By Ariel Root
On November 10, Dr. Colleen Dell, Professor and Research Chair of One Health & Wellness at University of Saskatchewan, and retired Captain Marc Lapointe of the Special Forces of the Canadian Armed Forces presented alongside AUDEAMUS service dog Sticker. Together they talked about the impacts of Animal-Assisted Interventions (AAIs), and the need to understand and measure these impacts both from the perspective of the human and the animal.
Dell was appointed a Centennial Enhancement Chair in One Health and Wellness at the University of Saskatchewan in 2016. She was previously a Canada Research Chair studying addictions and mental health. Applying a One Health framework to these works recognizes the importance of a collaborative effort among local, national, and international health and other professions to attain optimal health for people, animals, and the environment.
Dell asks, “What happens when we don’t recognize the bond between animals and humans?” In so doing, Dell emphasized the importance of the human and non-human bond, and with the audience identified many benefits people gain from this bond. “This connection, this bond that we have is incredibly important to us. But it’s ignored” by the health system she explains. It’s not valued when we adopt a medical model of human health.
The human to non-human bond underpins the success of AAIs, though there remains limited empirical evidence regarding AAI effectiveness, and often times data that exists are locally collected and there is little to no sharing of data between institutions. In surveying the Prairie provinces, Dell and colleagues found that the majority of medical services ignore, or do not have training in using AAIs as part of treatment regimes. “We aren’t paying a lot of attention to this, even though [non-humans are] a big part of our families.” Derived from her experience with addictions and mental health, Dell noted that “when you go into an addictions support program, they will ask you lots of questions, [but] will they ask you if you have a companion animal? No. And is that a key support? Absolutely!”
Working with non-humans, Dell says, means ensuring they are equal partners; they cannot be treated as tools. They play a dynamic and reciprocal role, and their perspective must be understood as integral to that partnership. “They are the intervention. And their welfare is critical. And I do not hear that in the conversations we’re having at all.” Measuring the received love and support from non-humans can be difficult. But for Dell, the two-way bond between humans and non-humans extends past companionship, and increases quality of life. For Dell, this bond is worth discussing, exploring, and integrating.
Even still, Dell honestly admits that in some cases, critics describe these investigations as ‘fluffy.’ Having previously researched Indigenous health, creating tools with community partners, Dell says, “people look at my research, and think that something went wrong… and say ‘you can’t do this’, but yeah I can. There’s so much to learn”. In fact, Dell co-published a peer-reviewed article with Anna-Belle. “I really thought I was going to lose my job over this, but…I wrote an article with my dog in a peer-reviewed journal… called “Questioning ‘Fluffy’: A Dog’s Eye View of Animal-Assisted Interventions (AAI) in the Treatment of Substance Misuse.” And remember [that] Anna-Belle is writing this.”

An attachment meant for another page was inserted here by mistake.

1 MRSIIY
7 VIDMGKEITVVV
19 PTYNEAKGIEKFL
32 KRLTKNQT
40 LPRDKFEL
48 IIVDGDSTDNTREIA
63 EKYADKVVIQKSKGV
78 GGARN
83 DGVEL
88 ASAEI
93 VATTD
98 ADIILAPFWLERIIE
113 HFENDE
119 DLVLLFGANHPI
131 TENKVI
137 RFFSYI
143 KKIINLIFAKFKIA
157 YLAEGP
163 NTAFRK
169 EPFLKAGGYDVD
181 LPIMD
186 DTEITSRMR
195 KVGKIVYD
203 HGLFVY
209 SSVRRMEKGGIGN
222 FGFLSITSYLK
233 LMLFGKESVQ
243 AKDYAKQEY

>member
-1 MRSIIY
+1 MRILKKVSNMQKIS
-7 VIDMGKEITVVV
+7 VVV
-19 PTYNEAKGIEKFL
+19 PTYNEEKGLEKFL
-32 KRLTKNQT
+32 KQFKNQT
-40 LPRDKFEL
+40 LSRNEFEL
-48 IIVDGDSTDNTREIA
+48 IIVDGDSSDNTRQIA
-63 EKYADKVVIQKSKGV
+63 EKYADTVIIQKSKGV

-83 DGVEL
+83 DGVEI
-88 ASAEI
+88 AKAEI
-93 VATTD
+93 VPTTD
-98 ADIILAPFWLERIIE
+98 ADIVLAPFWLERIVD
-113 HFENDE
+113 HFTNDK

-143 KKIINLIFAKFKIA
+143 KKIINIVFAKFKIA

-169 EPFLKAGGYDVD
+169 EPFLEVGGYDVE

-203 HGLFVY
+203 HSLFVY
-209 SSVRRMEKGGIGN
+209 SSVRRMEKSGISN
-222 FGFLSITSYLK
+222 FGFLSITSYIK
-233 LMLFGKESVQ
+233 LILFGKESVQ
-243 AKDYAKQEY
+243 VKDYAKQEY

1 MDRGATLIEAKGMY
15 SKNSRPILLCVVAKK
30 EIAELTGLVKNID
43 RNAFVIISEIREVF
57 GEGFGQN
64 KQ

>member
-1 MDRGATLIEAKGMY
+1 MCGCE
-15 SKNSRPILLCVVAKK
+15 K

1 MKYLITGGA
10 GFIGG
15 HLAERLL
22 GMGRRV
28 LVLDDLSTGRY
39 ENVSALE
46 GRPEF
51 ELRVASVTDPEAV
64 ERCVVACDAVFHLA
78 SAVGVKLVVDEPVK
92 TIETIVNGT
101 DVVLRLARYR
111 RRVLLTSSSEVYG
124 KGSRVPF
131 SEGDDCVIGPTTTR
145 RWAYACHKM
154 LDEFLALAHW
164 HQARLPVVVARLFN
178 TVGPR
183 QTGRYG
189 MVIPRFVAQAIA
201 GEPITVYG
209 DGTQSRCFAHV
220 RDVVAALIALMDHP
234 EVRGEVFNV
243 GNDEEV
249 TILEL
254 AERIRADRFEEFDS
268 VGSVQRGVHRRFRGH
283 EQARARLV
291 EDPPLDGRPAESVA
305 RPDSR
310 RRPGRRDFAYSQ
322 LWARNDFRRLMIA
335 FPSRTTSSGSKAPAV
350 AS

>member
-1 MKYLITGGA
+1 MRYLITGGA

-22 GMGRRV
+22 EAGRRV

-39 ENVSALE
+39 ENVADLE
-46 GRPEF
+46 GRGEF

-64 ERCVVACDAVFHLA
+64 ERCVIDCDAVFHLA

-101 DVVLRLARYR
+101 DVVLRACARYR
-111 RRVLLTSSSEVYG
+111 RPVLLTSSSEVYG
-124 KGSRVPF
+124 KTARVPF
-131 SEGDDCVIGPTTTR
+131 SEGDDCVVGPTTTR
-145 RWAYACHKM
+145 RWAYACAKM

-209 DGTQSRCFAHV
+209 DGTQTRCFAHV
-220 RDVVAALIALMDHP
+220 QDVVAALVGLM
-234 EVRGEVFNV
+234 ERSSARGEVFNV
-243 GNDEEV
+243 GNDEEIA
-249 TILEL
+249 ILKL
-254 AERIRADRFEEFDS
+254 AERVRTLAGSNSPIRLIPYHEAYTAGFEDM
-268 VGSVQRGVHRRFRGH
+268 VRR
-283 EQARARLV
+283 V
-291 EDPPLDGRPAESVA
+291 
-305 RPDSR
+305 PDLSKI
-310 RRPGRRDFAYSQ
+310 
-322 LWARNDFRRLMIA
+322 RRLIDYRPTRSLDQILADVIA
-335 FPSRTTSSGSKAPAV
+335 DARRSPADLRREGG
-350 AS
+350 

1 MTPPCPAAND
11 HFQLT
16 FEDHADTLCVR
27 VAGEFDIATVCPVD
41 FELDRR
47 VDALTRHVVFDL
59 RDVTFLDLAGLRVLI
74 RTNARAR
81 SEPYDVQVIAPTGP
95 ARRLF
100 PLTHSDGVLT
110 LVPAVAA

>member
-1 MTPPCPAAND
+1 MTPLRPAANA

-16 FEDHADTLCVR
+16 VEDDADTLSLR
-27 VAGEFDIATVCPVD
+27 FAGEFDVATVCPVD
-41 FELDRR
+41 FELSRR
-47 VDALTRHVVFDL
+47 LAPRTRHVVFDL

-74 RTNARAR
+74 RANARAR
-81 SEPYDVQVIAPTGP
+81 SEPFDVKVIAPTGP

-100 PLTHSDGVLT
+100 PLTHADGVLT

In using AAIs, researchers must understand and include the non-human perspective. “It’s really important that we always have that animal’s perspective in anything that we’re doing.” Dell says. “Dogs are communicating with us all the time…[and] there is so much to learn there. And personally, I think we haven’t opened up that field because it’s hard to understand, and it’s hard to measure.”
Captain (retired) Marc Lapointe has similarly been working and training service dogs for three years. Lapointe shared examples and insights on the success and impacts of service dogs on mental health. “I train service dogs for special people: veterans, firefighters, police officers, all the first responders,” as well as students, and the private sector. Service dogs can help people experiencing post-traumatic stress disorder, addictions, and substance use and abuse.
But, Lapointe further explained that training doesn’t end with the dog. “We also train the person. We need to read the signs of the dog, and we need to read the signs of the person. It’s not just giving the dog to the person, and saying ‘good day.’” Training the person includes routines, care, and integration specifications.
Lapointe retells experiences from people who have received service dogs. He described instances in which living with a service dog instilled mindfulness, presence, compassion, coping, and re-integration and socialization. The dogs can also help maintain or improve physical health for those who experience night terrors or hearing loss. Those who have received a dog from Lapointe were also required to “give back to the organization” in any way that fosters their preexisting skills or expertise, which further provides a sense of agency and belonging. In all cases, the dogs have been able to provide a sense of hope, belonging, meaning, and purpose to those who are on a path of healing. When it comes to Service Dogs, Lapointe says “it’s life changing”.
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